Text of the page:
According to Leica Rumors, the anticipated Leica T will launch on April 24. It is an APS-C system camera which, at launch, will boast two autofocus lenses, one a 34.5mm prime (probably made in Germany) and a 27-82mm (35mm equivalent) zoom with an f/3.5-5.6 zoom made by Panasonic. There will also be an M-mount adaptor and, presumably, firmware compatibility with Leica M lenses.
A full list of details is carried in the.me today. The Leica T, codenamed Taifun, is likely to be "exquisitely finished" , will feature limited in-camera memory and an "average" autofocus speed. Much will depend on the optics but Daniel Kastenholz of the.me has heard that the image quality is outstanding.
If the rumours are correct, this new camera is something of a gamble for Leica. Following the lack-lustre reception of the X Vario (which is actually an excellent little camera) the Leica T will have to be outstanding to succeed. As usual, much will depend on the quality of the new autofocus lenses. The rumoured zoom is slightly faster than the zoom of the X Vario but it needs to be at least as exceptional in optical quality as the unit on the X Vario.
Owners of Leica M lenses will be interested in the possibility of using their glass with a Leica camera which will undoubtedly include profiles for most modern lenses. While Leica lenses can be used on other cameras, such as the Fuji X series or the Sony A7/r, the major problem has always been in the profiling. If Leica can get it right with the T the company could be on to a winner.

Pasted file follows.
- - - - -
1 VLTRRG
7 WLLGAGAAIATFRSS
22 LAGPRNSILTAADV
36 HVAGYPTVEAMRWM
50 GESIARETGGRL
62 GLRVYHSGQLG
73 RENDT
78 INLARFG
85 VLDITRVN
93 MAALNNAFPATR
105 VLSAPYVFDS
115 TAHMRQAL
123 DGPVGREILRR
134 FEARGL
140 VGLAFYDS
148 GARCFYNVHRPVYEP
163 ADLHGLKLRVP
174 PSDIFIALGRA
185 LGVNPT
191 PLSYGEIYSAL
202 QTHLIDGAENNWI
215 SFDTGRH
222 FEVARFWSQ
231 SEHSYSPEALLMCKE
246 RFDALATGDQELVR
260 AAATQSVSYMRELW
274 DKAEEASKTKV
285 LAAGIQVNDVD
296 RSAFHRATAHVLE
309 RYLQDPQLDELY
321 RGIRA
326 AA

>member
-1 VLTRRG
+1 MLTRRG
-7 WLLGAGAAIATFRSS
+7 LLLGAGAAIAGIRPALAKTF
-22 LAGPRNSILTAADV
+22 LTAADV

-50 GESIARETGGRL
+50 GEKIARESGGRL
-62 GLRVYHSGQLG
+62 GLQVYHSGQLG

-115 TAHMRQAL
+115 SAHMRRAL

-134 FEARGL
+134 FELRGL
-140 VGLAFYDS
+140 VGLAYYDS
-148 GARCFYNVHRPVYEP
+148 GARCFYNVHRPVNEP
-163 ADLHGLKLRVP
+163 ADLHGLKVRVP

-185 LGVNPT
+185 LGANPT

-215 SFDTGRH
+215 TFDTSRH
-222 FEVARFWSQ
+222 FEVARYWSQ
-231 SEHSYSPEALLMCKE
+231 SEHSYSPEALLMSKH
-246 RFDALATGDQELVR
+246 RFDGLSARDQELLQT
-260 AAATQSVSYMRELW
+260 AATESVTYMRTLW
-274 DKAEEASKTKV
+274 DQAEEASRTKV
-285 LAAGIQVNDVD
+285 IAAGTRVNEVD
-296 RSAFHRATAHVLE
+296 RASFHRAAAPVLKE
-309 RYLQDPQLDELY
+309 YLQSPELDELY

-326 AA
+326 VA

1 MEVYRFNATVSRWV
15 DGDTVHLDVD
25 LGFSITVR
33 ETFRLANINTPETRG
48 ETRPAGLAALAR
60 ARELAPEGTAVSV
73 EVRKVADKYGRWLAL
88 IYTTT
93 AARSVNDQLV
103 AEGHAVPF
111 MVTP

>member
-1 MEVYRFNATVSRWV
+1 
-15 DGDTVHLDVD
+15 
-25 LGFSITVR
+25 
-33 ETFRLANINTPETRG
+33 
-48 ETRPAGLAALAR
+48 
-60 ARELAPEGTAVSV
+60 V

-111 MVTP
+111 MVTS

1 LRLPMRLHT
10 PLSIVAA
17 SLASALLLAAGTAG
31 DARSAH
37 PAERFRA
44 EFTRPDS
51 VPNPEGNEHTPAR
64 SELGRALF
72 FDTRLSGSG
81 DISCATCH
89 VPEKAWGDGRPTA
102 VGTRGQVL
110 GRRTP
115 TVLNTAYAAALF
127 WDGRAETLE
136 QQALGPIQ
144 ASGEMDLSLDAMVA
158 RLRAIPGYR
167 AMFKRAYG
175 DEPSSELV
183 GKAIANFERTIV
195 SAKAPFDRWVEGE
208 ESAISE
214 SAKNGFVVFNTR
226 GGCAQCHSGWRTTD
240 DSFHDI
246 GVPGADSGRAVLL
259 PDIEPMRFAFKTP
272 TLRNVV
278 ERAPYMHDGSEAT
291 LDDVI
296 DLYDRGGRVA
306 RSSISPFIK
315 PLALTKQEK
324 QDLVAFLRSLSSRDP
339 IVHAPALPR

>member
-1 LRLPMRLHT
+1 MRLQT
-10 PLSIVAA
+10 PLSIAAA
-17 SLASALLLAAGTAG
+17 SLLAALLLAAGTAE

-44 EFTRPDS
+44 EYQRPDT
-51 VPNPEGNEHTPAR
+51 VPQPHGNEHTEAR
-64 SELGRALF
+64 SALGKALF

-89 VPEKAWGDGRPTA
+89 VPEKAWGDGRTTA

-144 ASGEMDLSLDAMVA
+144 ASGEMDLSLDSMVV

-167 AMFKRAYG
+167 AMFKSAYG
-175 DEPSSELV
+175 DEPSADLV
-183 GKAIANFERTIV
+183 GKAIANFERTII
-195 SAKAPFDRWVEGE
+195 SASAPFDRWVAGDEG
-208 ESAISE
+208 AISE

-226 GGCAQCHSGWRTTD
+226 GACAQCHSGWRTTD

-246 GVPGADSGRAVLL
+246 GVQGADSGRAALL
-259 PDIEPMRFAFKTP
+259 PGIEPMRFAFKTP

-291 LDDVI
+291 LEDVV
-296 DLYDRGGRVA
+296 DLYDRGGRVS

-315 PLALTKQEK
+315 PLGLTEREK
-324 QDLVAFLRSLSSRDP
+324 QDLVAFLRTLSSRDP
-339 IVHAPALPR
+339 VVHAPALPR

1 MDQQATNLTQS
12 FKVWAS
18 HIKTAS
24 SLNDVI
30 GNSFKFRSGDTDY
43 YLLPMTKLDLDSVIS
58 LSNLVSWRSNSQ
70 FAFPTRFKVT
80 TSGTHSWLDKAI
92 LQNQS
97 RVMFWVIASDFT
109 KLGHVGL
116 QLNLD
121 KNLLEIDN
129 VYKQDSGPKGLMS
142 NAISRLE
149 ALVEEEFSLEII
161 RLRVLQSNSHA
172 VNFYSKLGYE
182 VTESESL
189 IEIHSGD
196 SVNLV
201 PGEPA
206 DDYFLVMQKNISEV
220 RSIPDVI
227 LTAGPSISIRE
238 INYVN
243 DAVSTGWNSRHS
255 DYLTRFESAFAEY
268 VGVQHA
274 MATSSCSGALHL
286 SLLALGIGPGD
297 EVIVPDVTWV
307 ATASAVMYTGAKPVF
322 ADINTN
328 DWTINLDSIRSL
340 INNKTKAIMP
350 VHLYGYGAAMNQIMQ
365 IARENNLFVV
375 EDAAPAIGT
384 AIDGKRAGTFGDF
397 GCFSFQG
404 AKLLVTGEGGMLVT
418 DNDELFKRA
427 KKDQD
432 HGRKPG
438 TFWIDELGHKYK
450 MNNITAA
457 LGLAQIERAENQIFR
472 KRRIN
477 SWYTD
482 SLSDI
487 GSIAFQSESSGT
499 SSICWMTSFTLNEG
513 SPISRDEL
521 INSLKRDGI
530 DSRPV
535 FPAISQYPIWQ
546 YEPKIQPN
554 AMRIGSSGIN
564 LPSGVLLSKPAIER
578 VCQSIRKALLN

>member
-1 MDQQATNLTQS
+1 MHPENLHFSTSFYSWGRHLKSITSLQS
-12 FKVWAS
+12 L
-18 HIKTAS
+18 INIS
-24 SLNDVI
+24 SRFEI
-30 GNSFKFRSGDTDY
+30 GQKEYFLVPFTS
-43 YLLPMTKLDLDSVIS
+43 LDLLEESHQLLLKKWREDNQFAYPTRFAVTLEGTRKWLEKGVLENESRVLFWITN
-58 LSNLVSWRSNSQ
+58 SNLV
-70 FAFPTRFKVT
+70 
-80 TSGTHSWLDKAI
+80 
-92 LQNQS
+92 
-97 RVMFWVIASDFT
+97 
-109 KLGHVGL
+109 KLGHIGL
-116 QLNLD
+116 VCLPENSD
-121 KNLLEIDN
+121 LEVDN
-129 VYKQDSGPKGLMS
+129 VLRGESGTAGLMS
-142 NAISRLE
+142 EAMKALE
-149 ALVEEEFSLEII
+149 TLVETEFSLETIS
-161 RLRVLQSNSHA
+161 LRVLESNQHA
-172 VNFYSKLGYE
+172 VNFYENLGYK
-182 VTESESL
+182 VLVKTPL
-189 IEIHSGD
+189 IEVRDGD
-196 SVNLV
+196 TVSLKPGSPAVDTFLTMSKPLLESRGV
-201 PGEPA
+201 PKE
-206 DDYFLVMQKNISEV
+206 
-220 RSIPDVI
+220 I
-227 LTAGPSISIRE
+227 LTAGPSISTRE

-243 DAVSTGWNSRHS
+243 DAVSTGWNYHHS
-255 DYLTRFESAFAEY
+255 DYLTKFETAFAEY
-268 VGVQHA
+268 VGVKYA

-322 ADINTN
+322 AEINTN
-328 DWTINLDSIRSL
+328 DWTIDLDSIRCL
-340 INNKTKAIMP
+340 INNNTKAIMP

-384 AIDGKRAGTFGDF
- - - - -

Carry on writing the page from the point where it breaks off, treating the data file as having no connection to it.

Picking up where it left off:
One aspect which I find disappointing is the apparent lack of a viewfinder. Following the success of the Fuji X series and the new Sony A7s, a viewfinder-less camera from Leica is starting with a handicap. There will be an external viewfinder (let's hope it is based on the newer Olympus VF4 rather than on the old design used in the Leica X and M series cameras) but I am not a fan of hotshoe mount EVFs. It is my major criticism of the X Vario and X2.
The obvious competitor for a new APS-C Leica system camera is the Fuji X series, especially the acclaimed XT-1. With its class-leading viewfinder, Leica M-rivalling range of lenses and a relatively modest price tag, the XT-1 will be a hard act to follow.
Price? The T will be ticketed somewhere between the X Vario (around £2,000) and the M (£5,200) but considerably closer to the bottom of this range. If it launches at, say, £2,000 for the body I can see a good market, despite the lack of viewfinder. Like the X Vario, though, main interest will be among existing Leica fans and owners of Leica lenses.